Taheebo, a folk remedy for a wide variety of health disorders, now shown to prevent colitis

Here’s another great reason to add taheebo to your morning cuppa: A South Korean study showed that a water-based extract derived from the traditional herbal medicine could alleviate the clinical symptoms of colitis, an increasingly common inflammatory bowel disease (IBD).

IBDs stem from immune problems in the gastrointestinal tract. Ulcerative colitis is one of the two major types of such diseases; the condition is triggered by the activity of T helper type 17 (Th17) cells and mediated by Th2 cells.

Normally, the spread of ulcerative colitis and other IBDs is mitigated by the immune system of the host. The latter works to maintain healthy homeostasis in the intestines by releasing regulatory T (Treg) cells that counter the effects of inflammation-causing Th17 cells. There are dendritic cells in the intestine that can either trigger IBDs or help prevent the development of the diseases. These cells can produce either Th17 cells that trigger ulcerative colitis or Treg cells that suppress IBDs. Treg cells are produced if the dendritic cells are stimulated by retinoic acid, a metabolic product of vitamin A. In turn, these protective cells release interleukin 10 (IL10), a cytokine that prevents inflammation and maintains balance in the gut.

Similar to dendritic cells, macrophage can also be altered to either induce or suppress inflammation. Interferon-gamma (IFNg) or lipopolysaccharide (LPS) will polarize these phagocytes to damage the gut, while IL4 encourages the cells to repair damaged tissues. (Related: Science-backed eating tips for those with inflammatory bowel disease.)

A potential herbal defense against inflammatory bowel diseases

Taheebo is derived from the dried bark of the taheebo tree (Tabebuia avellanedae). It is used as a folk remedy throughout South America.

Earlier studies have shed light on the inflammation-suppressing properties of taheebo, as well as its ability to treat ulcers.

Researchers from the Sejong University and the Hongcheon Institute of Medicinal Herb investigated the ability of a water-based extract to remedy ulcerative colitis. They created a mice model with a number of animals receiving taheebo water extract for five days. Other mice were given ordinary water. Both treated and untreated mice were then given colitis-inducing chemicals for five days. At the end of that period, the animals were sacrificed for analysis of their blood and tissue samples.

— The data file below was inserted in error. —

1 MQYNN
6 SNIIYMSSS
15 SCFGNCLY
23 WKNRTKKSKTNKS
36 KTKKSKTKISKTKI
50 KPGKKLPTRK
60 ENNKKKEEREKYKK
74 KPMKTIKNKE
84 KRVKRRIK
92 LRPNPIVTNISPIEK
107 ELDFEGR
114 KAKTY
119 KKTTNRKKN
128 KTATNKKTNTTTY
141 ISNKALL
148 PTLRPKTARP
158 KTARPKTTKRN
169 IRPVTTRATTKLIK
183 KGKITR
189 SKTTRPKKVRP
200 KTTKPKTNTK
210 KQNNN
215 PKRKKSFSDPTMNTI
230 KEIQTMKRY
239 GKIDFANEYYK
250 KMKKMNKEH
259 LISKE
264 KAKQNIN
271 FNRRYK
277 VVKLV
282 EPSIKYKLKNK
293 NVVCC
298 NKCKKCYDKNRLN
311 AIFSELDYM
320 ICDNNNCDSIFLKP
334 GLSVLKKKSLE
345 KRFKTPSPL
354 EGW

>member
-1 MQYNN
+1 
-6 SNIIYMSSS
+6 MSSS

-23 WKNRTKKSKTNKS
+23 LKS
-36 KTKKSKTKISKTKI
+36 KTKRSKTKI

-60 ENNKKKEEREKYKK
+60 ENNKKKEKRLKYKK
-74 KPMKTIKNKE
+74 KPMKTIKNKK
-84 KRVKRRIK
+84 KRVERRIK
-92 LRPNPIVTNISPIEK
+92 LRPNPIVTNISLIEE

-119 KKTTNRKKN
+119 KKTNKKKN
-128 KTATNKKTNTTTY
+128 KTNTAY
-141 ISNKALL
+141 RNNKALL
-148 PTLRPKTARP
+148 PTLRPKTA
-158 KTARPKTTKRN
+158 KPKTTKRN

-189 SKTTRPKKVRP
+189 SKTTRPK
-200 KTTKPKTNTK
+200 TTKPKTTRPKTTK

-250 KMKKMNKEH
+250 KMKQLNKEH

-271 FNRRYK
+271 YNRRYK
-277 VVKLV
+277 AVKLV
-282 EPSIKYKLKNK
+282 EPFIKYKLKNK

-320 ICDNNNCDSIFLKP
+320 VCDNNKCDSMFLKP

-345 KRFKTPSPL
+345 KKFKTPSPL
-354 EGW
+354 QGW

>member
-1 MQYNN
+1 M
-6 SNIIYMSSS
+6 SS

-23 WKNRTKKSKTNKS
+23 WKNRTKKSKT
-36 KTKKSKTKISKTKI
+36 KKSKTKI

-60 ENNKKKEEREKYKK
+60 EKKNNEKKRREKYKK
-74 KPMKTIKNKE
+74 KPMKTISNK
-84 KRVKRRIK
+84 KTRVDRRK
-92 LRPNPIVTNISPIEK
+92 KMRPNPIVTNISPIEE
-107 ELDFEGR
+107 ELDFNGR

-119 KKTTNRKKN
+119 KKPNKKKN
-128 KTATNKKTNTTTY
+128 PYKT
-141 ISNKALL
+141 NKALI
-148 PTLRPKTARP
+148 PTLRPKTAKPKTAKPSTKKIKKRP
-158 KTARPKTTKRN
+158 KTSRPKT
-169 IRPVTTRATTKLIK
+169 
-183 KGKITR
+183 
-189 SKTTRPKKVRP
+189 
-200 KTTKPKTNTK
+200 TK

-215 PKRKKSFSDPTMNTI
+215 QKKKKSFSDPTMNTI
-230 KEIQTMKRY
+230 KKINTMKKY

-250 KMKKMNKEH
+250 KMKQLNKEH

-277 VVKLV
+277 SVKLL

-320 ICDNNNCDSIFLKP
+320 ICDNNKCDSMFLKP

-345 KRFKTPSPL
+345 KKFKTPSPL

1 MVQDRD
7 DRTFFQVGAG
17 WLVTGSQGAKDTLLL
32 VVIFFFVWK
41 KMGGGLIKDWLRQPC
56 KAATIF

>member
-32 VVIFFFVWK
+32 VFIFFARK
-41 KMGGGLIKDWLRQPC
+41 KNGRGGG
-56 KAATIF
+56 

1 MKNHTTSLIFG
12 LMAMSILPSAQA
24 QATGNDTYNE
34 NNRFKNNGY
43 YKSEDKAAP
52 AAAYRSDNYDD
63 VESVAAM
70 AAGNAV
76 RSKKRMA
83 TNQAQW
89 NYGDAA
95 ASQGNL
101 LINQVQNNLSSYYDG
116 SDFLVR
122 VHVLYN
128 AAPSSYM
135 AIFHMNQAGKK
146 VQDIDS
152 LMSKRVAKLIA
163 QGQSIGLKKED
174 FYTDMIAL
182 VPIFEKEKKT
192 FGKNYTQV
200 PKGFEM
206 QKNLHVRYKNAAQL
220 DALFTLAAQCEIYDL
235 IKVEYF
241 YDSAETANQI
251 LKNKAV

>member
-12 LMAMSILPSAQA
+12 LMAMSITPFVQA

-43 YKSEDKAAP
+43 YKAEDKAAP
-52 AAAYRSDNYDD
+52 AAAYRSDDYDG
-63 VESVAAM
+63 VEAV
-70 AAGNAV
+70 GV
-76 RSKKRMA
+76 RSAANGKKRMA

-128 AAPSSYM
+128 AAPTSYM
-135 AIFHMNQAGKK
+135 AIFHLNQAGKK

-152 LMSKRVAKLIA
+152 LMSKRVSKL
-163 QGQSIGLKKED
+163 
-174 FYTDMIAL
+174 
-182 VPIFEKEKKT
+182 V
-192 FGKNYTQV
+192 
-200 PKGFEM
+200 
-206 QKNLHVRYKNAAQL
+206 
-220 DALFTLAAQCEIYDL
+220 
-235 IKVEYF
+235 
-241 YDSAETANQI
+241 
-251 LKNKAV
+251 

Taheebo extract can protect the intestines from IBDs

The results showed that taheebo water extract encouraged dendritic cells in treated mice to release Treg cells that suppressed the inflammatory response of the immune system. The extract also polarized macrophages with anti-inflammatory properties, allowing the large cells to repair tissue that has been damaged by inflammation.

Furthermore, it also reduced the amount of inflammatory T helper cells present. This combination significantly reduced the extent and the damage caused by the inflammatory bowel disease.

In addition to increasing the number of anti-inflammatories and immunosuppressants, the taheebo water extract also improved the clinical symptoms of colitis. Treated mice showed greater body weight and less inflammation in their colon tissues compared to untreated animals.

Based on their findings, the researchers concluded that taheebo water extract was able to alleviate acute colitis in mice. They raised the possibility of employing taheebo as a treatment method for the symptoms of inflammatory immune disorders like IBDs.

Furthermore, since earlier reports have concluded that taheebo water extract could also mitigate obesity from high-fat diets, they theorized that taheebo could also prevent the onset of diabetes. They came to this line of reasoning because obesity and diabetes are metabolic diseases that are also partly triggered by the same macrophages that can cause IBD.

Check out Herbs.news to learn more about other herbal teas that can protect your bowels from inflammation.

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